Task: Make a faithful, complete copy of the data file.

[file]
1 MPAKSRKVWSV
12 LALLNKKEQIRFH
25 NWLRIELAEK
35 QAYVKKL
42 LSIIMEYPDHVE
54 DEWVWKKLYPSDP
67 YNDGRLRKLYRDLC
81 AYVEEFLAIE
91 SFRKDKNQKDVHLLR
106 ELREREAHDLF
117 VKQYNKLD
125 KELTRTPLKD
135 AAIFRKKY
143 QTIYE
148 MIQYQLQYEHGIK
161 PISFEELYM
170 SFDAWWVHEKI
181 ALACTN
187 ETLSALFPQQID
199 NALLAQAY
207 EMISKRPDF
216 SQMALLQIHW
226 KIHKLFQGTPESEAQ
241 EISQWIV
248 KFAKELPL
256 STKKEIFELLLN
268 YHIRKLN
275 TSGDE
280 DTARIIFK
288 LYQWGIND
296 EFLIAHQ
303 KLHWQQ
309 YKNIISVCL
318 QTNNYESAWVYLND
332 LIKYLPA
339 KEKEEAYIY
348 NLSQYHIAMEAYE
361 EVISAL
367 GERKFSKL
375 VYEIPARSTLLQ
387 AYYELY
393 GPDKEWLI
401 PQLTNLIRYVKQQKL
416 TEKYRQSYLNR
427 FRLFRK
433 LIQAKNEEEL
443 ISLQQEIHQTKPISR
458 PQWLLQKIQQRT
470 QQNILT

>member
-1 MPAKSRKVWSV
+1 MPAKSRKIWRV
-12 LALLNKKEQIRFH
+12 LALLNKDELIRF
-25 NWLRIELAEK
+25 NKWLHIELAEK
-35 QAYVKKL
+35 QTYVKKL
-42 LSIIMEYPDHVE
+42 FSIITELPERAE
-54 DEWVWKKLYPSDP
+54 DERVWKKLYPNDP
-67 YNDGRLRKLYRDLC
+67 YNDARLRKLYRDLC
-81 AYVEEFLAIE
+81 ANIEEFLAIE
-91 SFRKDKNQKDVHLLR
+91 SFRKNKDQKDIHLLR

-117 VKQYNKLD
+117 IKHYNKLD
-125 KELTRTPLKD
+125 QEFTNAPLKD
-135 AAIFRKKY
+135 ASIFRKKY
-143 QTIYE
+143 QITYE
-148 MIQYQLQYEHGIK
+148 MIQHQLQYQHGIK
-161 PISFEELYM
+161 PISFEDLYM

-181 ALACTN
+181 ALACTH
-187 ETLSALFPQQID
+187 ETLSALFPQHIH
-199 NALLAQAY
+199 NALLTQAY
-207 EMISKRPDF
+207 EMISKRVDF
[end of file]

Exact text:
1 MPAKSRKVWSV
12 LALLNKKEQIRFH
25 NWLRIELAEK
35 QAYVKKL
42 LSIIMEYPDHVE
54 DEWVWKKLYPSDP
67 YNDGRLRKLYRDLC
81 AYVEEFLAIE
91 SFRKDKNQKDVHLLR
106 ELREREAHDLF
117 VKQYNKLD
125 KELTRTPLKD
135 AAIFRKKY
143 QTIYE
148 MIQYQLQYEHGIK
161 PISFEELYM
170 SFDAWWVHEKI
181 ALACTN
187 ETLSALFPQQID
199 NALLAQAY
207 EMISKRPDF
216 SQMALLQIHW
226 KIHKLFQGTPESEAQ
241 EISQWIV
248 KFAKELPL
256 STKKEIFELLLN
268 YHIRKLN
275 TSGDE
280 DTARIIFK
288 LYQWGIND
296 EFLIAHQ
303 KLHWQQ
309 YKNIISVCL
318 QTNNYESAWVYLND
332 LIKYLPA
339 KEKEEAYIY
348 NLSQYHIAMEAYE
361 EVISAL
367 GERKFSKL
375 VYEIPARSTLLQ
387 AYYELY
393 GPDKEWLI
401 PQLTNLIRYVKQQKL
416 TEKYRQSYLNR
427 FRLFRK
433 LIQAKNEEEL
443 ISLQQEIHQTKPISR
458 PQWLLQKIQQRT
470 QQNILT

>member
-1 MPAKSRKVWSV
+1 MPAKSRKIWRV
-12 LALLNKKEQIRFH
+12 LALLNKDELIRF
-25 NWLRIELAEK
+25 NKWLHIELAEK
-35 QAYVKKL
+35 QTYVKKL
-42 LSIIMEYPDHVE
+42 FSIITELPERAE
-54 DEWVWKKLYPSDP
+54 DERVWKKLYPNDP
-67 YNDGRLRKLYRDLC
+67 YNDARLRKLYRDLC
-81 AYVEEFLAIE
+81 ANIEEFLAIE
-91 SFRKDKNQKDVHLLR
+91 SFRKNKDQKDIHLLR

-117 VKQYNKLD
+117 IKHYNKLD
-125 KELTRTPLKD
+125 QEFTNAPLKD
-135 AAIFRKKY
+135 ASIFRKKY
-143 QTIYE
+143 QITYE
-148 MIQYQLQYEHGIK
+148 MIQHQLQYQHGIK
-161 PISFEELYM
+161 PISFEDLYM

-181 ALACTN
+181 ALACTH
-187 ETLSALFPQQID
+187 ETLSALFPQHIH
-199 NALLAQAY
+199 NALLTQAY
-207 EMISKRPDF
+207 EMISKRVDF